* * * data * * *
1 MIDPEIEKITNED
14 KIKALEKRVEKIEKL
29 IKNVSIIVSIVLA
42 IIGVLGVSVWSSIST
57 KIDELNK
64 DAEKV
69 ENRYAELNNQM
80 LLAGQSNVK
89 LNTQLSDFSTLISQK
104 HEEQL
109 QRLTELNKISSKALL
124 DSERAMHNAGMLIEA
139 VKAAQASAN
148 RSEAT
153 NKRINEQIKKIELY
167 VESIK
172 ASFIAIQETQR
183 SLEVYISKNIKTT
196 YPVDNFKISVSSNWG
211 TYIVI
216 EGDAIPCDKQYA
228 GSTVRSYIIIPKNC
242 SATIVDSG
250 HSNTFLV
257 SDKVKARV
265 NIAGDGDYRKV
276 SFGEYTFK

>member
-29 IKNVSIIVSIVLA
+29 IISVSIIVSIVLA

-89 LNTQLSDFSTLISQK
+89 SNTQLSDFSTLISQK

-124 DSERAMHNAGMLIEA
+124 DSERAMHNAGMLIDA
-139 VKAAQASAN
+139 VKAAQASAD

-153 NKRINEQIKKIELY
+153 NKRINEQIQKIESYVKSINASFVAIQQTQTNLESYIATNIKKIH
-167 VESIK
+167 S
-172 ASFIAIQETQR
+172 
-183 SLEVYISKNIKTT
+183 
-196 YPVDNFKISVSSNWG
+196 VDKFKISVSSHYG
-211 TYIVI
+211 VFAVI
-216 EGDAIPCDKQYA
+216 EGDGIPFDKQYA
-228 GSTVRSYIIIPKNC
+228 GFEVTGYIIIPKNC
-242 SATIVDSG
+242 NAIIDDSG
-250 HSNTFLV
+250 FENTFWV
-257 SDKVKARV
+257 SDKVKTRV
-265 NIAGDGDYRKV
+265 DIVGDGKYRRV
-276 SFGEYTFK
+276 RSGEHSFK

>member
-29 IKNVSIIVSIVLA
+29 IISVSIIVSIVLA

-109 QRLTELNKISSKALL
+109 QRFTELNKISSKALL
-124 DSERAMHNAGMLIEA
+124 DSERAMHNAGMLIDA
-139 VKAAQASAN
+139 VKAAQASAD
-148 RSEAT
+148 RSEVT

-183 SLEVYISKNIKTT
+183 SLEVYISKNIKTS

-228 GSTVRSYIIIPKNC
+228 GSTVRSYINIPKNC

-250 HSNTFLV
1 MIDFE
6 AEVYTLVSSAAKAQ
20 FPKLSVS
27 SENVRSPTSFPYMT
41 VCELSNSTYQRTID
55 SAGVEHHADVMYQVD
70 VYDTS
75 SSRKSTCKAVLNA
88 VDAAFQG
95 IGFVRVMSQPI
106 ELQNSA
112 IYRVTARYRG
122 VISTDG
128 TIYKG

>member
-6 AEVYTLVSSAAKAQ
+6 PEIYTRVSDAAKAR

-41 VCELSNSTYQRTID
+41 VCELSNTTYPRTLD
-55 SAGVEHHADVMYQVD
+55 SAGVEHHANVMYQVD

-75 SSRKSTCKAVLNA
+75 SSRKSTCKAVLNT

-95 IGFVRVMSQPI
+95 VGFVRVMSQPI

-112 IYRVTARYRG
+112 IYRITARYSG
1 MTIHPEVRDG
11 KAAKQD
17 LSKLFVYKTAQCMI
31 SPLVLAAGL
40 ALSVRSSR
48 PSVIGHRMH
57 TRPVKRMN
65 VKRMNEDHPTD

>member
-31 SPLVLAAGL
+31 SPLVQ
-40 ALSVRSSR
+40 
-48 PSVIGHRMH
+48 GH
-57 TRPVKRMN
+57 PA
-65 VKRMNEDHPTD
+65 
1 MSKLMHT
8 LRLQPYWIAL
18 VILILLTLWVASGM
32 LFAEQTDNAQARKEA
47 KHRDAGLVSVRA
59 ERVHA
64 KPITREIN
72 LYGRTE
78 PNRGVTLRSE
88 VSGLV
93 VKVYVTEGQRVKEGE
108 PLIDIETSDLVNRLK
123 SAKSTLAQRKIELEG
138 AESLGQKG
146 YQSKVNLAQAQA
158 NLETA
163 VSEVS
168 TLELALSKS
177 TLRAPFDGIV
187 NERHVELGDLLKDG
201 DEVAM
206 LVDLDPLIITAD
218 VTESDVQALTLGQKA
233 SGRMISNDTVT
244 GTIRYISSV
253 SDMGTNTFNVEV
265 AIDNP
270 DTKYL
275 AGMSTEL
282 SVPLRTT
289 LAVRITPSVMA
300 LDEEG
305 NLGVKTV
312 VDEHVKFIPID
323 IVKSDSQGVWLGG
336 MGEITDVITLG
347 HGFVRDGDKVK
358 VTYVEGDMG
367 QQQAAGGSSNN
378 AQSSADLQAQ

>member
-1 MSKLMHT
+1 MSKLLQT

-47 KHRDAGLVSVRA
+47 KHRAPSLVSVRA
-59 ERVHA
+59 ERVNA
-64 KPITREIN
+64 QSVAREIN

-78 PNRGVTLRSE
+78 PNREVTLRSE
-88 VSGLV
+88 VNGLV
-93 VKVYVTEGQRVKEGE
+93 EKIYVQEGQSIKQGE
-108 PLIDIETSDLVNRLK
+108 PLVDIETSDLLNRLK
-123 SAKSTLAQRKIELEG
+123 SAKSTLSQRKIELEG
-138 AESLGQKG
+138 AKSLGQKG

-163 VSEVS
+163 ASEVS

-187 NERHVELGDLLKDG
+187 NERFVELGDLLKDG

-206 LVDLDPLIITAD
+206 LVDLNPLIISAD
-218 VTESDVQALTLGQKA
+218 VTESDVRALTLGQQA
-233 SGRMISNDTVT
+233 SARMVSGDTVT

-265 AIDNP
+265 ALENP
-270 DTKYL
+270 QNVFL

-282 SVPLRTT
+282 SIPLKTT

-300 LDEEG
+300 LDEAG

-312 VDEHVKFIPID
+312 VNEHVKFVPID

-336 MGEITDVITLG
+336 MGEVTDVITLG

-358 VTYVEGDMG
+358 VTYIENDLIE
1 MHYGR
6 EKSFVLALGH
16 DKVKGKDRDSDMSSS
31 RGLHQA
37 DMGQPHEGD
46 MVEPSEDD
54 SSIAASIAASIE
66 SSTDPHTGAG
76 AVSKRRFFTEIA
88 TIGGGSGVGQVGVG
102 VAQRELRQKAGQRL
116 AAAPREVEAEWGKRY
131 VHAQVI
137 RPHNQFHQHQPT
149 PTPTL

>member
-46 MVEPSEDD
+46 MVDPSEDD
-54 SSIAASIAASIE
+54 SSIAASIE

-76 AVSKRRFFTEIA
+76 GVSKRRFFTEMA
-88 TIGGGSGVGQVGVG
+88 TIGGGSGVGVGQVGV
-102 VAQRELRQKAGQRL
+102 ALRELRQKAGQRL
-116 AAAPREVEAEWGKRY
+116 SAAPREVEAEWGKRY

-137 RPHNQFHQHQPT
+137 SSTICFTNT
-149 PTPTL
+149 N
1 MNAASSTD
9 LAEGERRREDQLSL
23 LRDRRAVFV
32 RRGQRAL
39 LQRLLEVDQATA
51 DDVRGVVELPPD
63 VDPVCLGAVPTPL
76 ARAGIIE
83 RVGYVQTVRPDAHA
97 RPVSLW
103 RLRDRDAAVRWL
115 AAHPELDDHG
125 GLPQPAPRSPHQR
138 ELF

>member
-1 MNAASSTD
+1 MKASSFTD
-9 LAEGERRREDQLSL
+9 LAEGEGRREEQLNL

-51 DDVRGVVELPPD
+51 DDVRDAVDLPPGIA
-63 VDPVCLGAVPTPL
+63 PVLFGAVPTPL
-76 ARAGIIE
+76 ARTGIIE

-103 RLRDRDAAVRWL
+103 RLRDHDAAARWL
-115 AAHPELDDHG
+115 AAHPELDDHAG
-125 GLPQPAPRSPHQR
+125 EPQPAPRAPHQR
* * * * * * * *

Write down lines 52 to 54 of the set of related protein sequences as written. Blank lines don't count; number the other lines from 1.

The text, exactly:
+228 GFEVTGYIIIPKNC
-242 SATIVDSG
+242 NAIIDDSG